As if new capital requirements penalizing risky asset-backeds weren't enough, banks may soon have to pay higher deposit insurance assessment fees relative to the riskiness of the ABS they hold on their books. This further challenges their participation in the securitization market.
Under new rules issued last February, banks with $10 billion or more in assets, will have to apply a complicated methodology to securitizations they hold on their books.
In one provision, if more than half of those underlying assets fit into one of four high-risk categories defined by the rule, including subprime and leveraged loans, then banks will have to "look through" to the underlying assets and pay the full assessment on them. That's regardless of credit enhancements or other measures structured into the bonds to reduce risk.
Bankers argue that securitizations with significant subordination, overcollateralization or other form of credit enhancement, where typically other investors absorb a sizeable portion of defaults before the bonds held by banks are impacted, should be subject to lower assessments. Otherwise, banks will be penalized for holding those assets.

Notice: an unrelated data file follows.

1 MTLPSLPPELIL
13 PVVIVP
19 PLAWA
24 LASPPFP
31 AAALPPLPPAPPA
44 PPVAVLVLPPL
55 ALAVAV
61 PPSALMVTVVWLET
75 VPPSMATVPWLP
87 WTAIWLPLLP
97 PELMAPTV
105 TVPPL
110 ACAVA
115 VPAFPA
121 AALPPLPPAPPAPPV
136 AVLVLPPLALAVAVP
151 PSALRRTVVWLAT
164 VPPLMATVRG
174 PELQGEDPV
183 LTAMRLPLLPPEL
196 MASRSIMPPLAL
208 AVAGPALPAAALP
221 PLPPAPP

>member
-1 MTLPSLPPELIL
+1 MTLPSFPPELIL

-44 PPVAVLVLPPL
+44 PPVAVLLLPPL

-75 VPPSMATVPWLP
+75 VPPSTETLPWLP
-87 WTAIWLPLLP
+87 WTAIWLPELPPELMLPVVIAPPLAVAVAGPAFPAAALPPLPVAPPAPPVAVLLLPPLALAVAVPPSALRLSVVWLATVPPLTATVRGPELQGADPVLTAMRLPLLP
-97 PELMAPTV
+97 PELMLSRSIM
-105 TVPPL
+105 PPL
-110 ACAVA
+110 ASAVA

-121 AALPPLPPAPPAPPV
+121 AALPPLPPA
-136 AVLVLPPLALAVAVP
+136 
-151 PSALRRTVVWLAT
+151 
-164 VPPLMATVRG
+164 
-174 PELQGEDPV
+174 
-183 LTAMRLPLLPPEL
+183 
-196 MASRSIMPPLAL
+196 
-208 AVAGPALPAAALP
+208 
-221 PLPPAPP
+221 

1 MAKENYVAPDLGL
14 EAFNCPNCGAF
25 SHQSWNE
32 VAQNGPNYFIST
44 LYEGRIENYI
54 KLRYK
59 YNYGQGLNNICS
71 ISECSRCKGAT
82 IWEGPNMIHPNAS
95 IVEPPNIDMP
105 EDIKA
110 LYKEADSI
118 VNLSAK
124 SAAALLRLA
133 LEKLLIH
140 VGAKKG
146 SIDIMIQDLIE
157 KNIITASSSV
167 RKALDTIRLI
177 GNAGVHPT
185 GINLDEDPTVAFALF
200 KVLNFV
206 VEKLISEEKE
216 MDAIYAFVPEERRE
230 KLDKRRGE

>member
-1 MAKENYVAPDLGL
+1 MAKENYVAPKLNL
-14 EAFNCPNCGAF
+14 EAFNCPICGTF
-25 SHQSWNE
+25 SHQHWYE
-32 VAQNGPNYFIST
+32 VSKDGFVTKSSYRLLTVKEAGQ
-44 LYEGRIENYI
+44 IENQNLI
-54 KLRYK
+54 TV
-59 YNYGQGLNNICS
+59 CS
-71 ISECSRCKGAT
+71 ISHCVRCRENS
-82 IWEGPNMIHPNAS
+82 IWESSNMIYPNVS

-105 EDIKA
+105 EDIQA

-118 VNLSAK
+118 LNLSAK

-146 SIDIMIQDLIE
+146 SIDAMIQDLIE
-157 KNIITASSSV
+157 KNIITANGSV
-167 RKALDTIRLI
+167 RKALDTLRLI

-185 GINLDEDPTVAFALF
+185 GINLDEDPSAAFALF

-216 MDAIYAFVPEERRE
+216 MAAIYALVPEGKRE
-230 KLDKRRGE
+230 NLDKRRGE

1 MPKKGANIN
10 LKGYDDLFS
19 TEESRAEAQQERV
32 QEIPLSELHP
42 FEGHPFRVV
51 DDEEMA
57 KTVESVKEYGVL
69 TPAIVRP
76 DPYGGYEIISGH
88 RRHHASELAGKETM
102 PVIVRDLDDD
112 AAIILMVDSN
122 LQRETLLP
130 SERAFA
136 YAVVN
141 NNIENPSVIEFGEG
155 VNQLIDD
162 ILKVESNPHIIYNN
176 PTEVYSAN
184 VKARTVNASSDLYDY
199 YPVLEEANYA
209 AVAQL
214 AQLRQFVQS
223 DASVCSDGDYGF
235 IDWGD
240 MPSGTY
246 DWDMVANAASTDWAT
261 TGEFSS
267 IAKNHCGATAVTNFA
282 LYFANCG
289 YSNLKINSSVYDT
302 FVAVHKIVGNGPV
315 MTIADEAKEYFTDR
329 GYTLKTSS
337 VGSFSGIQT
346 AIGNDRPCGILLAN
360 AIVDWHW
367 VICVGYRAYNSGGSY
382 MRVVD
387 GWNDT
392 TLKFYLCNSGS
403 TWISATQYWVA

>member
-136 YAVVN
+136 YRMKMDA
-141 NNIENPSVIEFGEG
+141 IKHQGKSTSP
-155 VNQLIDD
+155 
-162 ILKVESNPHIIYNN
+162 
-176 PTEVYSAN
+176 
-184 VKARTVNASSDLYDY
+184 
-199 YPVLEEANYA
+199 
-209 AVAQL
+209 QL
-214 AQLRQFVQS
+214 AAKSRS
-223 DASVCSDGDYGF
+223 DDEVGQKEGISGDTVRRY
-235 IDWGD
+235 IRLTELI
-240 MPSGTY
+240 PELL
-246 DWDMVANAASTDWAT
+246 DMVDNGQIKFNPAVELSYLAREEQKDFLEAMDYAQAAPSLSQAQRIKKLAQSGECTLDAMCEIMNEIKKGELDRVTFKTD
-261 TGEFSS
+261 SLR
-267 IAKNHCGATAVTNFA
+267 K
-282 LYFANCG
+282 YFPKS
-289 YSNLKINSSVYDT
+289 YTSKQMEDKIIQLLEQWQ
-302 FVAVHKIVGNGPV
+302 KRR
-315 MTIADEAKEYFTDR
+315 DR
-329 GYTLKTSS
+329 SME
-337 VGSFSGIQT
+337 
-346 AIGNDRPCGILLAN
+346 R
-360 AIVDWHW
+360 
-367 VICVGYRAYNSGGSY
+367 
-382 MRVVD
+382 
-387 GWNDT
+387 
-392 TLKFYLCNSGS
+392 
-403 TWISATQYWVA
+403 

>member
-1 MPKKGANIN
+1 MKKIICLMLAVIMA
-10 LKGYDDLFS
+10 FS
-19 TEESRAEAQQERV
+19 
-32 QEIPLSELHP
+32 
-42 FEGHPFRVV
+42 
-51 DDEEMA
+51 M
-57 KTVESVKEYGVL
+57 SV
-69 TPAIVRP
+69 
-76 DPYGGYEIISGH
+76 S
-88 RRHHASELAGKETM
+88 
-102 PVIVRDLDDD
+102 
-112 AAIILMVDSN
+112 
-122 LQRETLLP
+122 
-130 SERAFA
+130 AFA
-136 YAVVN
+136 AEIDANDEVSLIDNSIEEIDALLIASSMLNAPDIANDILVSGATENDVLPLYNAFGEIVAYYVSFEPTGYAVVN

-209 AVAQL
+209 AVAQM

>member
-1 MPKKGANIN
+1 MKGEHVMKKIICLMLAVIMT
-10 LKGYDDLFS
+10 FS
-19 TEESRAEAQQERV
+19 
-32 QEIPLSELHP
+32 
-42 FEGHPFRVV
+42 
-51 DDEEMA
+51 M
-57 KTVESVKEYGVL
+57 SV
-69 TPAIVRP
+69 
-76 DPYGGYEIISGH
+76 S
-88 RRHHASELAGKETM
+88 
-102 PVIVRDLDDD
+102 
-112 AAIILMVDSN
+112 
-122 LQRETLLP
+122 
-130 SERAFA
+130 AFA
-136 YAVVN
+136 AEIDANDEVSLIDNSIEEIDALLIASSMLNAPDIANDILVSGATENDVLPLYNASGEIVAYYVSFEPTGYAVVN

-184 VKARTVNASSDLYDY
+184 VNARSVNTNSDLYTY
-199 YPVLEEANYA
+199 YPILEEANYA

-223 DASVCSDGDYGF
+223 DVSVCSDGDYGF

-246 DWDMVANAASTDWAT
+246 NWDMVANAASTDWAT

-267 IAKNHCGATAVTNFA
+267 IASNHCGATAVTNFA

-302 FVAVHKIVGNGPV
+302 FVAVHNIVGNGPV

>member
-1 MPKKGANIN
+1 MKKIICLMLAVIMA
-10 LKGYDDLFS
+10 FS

The new assessment rule only impacts a relatively small circle of large banks that are dominated by the likes of Citibank, JPMorgan, Wells Fargo and Bank of America. The precise impact on the ABS held by these institutions remains unclear, but the Federal Deposit Insurance Corp. (FDIC) is currently discussing the issue with banks and their representatives.
"We don't have any kind of quantification of the volume [impacted], but it would be significant," said Tom Deutsch, executive director of the American Securitization Forum (ASF), which began discussions on the issue last fall. "It is ultimately one more price disadvantage for banks to hold ABS on their books, as compared to other financial products."